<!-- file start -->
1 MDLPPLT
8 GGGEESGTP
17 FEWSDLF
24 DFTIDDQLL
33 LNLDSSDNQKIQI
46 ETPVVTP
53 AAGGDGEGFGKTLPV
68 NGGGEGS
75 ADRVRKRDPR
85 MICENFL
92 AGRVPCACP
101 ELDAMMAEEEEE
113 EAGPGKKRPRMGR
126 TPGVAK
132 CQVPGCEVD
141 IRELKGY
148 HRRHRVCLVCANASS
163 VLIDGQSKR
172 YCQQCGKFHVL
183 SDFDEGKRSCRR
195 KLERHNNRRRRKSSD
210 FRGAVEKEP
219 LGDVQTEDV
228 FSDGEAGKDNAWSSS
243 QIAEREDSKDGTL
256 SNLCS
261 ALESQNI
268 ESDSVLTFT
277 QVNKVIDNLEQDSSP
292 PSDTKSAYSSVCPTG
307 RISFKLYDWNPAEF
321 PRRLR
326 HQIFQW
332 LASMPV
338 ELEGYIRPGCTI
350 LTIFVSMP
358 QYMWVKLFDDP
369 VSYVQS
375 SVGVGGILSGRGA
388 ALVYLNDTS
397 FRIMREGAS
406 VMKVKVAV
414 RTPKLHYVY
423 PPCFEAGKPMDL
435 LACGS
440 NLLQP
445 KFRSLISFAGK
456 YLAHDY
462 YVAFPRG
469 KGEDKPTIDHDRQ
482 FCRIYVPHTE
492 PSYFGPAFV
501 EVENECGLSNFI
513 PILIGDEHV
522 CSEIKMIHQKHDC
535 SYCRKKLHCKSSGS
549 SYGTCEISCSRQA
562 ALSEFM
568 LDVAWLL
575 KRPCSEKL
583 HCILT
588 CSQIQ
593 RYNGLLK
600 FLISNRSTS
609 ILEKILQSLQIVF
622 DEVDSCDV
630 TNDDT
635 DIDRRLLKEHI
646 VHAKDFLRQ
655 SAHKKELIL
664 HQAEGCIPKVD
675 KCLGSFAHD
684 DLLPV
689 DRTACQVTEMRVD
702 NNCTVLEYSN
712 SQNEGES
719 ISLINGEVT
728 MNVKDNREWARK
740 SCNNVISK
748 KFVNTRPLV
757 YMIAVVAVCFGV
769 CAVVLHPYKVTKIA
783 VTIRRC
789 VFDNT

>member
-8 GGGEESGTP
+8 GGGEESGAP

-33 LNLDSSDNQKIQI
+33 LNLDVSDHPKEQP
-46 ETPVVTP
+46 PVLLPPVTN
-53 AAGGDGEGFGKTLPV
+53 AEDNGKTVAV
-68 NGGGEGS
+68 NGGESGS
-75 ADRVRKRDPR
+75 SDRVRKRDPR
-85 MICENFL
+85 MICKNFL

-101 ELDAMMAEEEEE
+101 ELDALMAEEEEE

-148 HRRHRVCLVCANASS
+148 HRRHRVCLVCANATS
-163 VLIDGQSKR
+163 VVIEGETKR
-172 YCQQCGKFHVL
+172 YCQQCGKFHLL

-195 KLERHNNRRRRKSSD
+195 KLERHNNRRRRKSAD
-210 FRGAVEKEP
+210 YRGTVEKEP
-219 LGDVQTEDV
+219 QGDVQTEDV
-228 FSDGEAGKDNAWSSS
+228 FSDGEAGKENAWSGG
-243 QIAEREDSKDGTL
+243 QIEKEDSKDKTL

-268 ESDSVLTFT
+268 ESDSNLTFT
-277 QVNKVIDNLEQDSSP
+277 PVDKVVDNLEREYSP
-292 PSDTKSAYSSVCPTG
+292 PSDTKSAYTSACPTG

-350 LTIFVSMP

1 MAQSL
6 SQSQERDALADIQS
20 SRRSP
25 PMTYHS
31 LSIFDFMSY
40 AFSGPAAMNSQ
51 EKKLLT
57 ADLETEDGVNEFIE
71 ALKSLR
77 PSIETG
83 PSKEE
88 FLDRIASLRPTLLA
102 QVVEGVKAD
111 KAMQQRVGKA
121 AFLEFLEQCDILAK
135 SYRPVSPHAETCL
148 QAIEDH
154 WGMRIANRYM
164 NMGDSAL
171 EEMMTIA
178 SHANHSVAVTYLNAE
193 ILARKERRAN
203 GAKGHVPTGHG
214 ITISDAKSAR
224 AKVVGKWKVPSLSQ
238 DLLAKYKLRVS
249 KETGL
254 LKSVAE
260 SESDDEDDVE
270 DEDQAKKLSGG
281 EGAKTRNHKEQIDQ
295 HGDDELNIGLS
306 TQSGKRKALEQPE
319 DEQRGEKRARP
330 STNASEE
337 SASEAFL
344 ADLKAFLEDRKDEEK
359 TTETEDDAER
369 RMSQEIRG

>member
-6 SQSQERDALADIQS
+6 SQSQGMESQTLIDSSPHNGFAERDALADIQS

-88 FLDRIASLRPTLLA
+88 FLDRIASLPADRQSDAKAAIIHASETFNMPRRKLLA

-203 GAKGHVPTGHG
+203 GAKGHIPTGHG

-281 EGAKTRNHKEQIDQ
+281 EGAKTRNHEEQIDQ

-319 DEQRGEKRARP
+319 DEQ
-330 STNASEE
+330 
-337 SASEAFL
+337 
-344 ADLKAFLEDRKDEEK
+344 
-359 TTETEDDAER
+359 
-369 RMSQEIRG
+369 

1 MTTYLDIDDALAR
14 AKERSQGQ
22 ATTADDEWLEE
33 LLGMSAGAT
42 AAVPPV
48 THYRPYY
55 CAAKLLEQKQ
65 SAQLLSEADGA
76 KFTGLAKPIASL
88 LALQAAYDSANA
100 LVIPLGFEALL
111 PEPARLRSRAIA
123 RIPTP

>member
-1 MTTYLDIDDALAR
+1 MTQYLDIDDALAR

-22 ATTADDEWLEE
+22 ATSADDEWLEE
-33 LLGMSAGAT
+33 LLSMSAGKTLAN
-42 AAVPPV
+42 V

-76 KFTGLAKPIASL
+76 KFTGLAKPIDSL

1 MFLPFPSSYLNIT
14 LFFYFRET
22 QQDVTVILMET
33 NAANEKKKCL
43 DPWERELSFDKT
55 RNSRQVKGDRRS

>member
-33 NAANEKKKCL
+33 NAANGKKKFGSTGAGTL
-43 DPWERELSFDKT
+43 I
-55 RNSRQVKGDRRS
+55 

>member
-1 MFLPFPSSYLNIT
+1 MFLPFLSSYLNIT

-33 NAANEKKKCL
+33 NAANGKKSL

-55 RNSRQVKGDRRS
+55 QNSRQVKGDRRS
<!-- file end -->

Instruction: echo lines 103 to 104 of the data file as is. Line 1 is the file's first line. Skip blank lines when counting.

+148 HRRHRVCLVCANATS
-163 VLIDGQSKR